Emil Kamalov1; Ivetta Sergeeva1;
1 European University Institute, Italy
DiscussionCommunity support can be a matter of life and death for people trying to escape a repressive political regime. In the six months since the beginning of the invasion of Ukraine, Russian migrants established dozens of non-governmental institutions and informal initiatives, many of which help Russian citizens’ relocation and integration. 31.8% of Russian migrants report that they help other Russian migrants. Given resource constraints and obstacles caused by anti-Russian sanctions, people willing to support other migrants face tough choices about their funds and other resource allocation.
We draw on the literature on deservingness, in which the lion's share is taken up by studies of the attitudes of European and U.S. citizens toward newly arriving migrants. We bear in mind that our respondents are themselves recent migrants who have left their country amidst the political and economic crises, provoked by the military conflict with a neighboring country. Hence, to shed light on the formative effect of their political experience on their support choices, we also utilize concepts of repression, guilt, and responsibility.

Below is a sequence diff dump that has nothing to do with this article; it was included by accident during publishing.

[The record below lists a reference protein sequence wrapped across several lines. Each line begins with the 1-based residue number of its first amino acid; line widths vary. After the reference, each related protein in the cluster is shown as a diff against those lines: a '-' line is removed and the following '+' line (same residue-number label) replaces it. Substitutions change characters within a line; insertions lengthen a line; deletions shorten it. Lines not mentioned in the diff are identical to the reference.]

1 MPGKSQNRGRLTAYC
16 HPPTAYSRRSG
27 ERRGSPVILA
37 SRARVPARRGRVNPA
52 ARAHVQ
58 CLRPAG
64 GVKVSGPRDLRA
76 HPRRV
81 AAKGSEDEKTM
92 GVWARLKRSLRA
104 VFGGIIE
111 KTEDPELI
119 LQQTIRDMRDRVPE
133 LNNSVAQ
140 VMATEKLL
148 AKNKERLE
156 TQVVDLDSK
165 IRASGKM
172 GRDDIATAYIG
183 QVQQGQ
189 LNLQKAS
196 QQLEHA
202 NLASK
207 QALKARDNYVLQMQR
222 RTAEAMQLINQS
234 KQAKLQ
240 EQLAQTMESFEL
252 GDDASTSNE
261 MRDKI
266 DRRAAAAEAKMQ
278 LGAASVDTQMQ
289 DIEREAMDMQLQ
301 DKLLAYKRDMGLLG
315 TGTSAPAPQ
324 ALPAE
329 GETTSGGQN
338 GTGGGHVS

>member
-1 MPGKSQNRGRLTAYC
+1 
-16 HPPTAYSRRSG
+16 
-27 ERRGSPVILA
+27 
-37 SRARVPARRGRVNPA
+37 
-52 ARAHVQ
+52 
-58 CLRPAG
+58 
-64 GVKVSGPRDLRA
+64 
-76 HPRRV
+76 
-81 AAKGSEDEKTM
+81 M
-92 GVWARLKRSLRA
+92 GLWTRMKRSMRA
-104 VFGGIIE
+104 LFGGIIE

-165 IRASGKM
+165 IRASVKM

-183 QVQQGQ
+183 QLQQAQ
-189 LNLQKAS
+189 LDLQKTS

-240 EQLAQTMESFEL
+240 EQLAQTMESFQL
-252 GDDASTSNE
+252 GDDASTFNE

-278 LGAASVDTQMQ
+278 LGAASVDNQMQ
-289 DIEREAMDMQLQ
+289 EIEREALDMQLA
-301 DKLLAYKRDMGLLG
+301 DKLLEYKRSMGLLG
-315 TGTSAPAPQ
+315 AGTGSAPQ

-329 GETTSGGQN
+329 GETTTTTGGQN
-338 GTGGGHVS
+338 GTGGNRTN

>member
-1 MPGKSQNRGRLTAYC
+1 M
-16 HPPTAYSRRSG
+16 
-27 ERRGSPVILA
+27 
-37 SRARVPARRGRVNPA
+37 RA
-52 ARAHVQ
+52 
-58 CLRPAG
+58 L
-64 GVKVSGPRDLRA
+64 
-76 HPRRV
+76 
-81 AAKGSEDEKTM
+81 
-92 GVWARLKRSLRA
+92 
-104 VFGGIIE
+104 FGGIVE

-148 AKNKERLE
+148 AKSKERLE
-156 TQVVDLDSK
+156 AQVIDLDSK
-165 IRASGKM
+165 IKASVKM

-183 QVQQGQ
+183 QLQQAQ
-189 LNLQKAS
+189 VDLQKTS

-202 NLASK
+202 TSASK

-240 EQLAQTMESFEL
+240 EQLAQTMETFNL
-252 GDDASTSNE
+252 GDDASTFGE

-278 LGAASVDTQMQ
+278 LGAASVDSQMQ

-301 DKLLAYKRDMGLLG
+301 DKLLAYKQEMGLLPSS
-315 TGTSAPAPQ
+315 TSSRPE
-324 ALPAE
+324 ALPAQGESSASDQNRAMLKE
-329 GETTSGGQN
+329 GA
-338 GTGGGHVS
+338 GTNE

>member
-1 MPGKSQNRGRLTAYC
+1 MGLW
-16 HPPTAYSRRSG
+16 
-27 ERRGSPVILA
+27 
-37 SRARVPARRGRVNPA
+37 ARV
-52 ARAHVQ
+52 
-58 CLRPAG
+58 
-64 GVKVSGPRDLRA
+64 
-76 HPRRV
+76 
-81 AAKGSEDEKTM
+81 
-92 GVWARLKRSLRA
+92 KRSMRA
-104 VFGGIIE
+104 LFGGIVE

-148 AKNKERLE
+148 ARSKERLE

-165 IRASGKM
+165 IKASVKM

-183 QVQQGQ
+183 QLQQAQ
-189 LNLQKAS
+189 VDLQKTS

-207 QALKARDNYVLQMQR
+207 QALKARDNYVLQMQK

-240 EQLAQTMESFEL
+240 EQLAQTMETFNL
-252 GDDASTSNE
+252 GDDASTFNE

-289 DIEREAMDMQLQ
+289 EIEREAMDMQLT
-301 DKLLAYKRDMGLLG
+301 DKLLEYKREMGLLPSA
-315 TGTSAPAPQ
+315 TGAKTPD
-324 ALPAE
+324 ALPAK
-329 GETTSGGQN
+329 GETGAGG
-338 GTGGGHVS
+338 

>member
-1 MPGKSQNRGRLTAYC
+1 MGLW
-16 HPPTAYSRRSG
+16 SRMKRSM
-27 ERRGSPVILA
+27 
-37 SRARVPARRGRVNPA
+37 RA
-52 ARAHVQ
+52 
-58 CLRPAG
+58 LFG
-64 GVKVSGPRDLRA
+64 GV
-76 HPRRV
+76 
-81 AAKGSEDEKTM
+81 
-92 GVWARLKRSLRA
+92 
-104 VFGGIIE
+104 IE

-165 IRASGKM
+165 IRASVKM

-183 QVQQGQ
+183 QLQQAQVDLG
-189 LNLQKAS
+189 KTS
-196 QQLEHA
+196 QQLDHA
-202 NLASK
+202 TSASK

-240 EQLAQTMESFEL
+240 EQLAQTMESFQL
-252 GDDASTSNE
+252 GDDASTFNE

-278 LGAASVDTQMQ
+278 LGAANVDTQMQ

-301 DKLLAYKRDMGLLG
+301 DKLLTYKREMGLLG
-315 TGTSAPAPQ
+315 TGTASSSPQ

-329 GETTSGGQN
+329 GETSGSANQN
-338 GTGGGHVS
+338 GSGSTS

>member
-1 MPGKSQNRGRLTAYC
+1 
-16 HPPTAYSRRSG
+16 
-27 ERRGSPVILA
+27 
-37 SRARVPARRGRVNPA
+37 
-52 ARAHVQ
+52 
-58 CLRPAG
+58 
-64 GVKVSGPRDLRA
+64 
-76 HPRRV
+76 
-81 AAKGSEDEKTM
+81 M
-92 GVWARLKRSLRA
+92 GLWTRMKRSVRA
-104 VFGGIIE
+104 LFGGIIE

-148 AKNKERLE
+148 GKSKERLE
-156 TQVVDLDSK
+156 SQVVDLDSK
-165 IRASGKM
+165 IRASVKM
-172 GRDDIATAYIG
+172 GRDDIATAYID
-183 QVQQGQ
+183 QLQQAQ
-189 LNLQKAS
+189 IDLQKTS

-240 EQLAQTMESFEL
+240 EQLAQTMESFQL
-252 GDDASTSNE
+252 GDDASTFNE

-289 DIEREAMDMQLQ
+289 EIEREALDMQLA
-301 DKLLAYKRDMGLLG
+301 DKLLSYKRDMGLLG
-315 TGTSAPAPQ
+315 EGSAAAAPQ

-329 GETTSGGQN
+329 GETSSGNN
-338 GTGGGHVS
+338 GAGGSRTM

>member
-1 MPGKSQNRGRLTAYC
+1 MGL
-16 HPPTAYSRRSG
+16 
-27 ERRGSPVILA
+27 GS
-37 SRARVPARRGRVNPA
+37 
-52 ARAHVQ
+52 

To test the different determinants of support, we employ a choice-based conjoint experiment with paired profiles. The experiment is conducted as part of the panel survey of the recent Russian migrants.